Monday, January 30, 2017

Why Rochester, NY should release its Climate Action plan soon

Climate action plans (CAPs) are critical for addressing Climate Change locally and demonstrating to the public that their government has their priorities straight. Last year at this time, I wrote: “Why Climate Action Plans (CAP) are so important for every community” and in October I wrote this: “Connecting the dots between Rochester’s Climate Action Plan (CAP) and our disadvantaged communities”. Both articles give a robust argument for the release of the City’s CAP.

Mayor Warren has already spoken publically and forcefully about the role of government in addressing Climate Change:

"Cities must take a leading role in confronting climate change regardless of federal policy," Warren said. "I have no doubt this is what our citizens expect of us and will allow us to lead by example on this critical issue." (from, City aims to fight climate change, November 21, 2016, Rochester Democrat and Chronicle)

However, the City may decide to integrate the CAP rollout within rollout of the Comprehensive Master Plan  (technically, it is part of the Comprehensive Plan, but here I’m referring to its rollout to the public). Such a strategic embedding is not a good idea at this time. If this is done, and the CAP is not highlighted in the media separately, it conceals the compelling concerns our government has about Climate Change in our region. It demonstrates to the public and the media that Climate Change isn’t all that important.

Mayor Warren has taken a leadership role in defending Rochester’s status as a 'Sanctuary City' against the federal government’s new xenophobic attitude towards immigrants, and I hope she also maintains a similar degree of leadership regarding Climate Change.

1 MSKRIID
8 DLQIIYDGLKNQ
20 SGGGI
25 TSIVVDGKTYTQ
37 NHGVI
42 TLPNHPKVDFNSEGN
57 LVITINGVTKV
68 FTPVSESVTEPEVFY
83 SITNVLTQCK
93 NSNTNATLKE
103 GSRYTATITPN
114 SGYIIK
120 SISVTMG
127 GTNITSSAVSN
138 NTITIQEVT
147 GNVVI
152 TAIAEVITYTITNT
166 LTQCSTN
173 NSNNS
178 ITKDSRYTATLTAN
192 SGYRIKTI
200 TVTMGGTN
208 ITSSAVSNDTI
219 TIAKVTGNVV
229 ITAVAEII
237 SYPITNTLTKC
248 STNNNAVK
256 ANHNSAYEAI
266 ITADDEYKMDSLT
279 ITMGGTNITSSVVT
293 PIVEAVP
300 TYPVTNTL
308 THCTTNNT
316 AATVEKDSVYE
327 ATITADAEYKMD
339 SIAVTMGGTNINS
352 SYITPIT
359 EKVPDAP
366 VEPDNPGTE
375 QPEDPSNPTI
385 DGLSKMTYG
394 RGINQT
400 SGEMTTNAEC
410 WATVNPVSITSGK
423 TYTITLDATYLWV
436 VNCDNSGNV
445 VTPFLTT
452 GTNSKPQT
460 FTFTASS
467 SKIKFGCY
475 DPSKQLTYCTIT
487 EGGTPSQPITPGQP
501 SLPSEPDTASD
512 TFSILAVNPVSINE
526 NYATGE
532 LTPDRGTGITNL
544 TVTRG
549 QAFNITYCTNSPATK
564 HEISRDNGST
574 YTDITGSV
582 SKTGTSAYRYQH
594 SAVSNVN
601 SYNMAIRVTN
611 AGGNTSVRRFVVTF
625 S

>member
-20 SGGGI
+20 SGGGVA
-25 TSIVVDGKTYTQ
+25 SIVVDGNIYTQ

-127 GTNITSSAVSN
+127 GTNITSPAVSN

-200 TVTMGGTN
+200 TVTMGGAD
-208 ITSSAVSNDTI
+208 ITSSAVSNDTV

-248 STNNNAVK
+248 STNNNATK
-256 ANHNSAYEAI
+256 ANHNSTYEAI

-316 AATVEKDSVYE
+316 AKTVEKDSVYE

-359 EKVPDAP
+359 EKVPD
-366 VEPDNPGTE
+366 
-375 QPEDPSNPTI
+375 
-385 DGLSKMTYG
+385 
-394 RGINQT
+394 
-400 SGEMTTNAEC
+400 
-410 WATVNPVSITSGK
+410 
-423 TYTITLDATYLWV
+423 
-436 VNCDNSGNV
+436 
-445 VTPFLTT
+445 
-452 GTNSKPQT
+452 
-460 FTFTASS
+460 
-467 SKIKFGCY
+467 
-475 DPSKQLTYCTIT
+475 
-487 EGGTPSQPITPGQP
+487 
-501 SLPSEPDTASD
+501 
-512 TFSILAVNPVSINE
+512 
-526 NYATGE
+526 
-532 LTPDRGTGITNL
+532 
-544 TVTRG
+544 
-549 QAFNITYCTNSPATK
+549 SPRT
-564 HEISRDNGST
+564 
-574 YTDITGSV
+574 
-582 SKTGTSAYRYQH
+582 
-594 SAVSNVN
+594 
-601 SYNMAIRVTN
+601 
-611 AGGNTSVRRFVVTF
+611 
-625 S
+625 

For a long time, a great complacency towards our environment has become entrenched in the US. The first Earth Day in 1970 came about because we had allowed our environment to descend to such a deplorable state that 20 million people rushed to the streets to protest. It resulted in the formation of a federal agency, the Environmental Protection Agency (EPA), to preserve and protect our environment. Now, the EPA is under a massive attack by the new administration, hoping to severely reduce the size and effectiveness of our nation’s leading environmental agency.

Official: Trump wants to slash EPA workforce, budget The former head of President Donald Trump's transition team at the Environmental Protection Agency said Thursday he expects the new administration to seek significant budget and staff cuts. Myron Ebell said in an interview with The Associated Press that Trump is likely to seek significant reductions to the agency's workforce — currently about 15,000 employees nationwide. Ebell, who left the transition team last week, declined to discuss specific numbers of EPA staff that could be targeted for pink slips. Asked what he would personally like to see, however, Ebell said slashing the agency's size by about half would be a good start. (January 27, 2017, AP

Over the years, the EPA came to understand that our gravest environmental threat would come as a quick warming of our planet, Climate Change. All our myriad environmental issues—pollution, loss of biodiversity, water quality, etc.—would be intimately entwined within a human-caused increase in greenhouse gasses. Much of the legal force in our country to address Climate Change came from the EPA. Now, the EPA is being gutted and science itself is being attacked. The American public, which includes scientists, educators, government employees, and ordinary citizens, finds itself in the absurd position of having to defend science. We cannot be complacent about science and our life support system anymore.   

The public needs to feel confident that their local government is on the ball in a time when our federal government is scrubbing environmental information from its agencies. The State of New York, as well as its cities, now needs to take the lead. 

Consider sending your personal note and/or one from your organization to: Anne Spaulding, Director of the Office of Energy and Sustainability: requesting that the City’s CAP be unveiled soon and separately from the Comprehensive Master Plan (Earth Day 2017 is a great and timely opportunity for it). This would be just a year from the first public announcement that the Rochester CAP was in the works and moving to a final drafting stage. Watch this video of the press conference in City Hall last year that includes the City’s announcement of Climate Action Plan.

In a time when many of the lights are going out on governmental climate change information critical to the public and media, Rochester needs to step up to the plate. It is long past time to be shying away from Climate Change.


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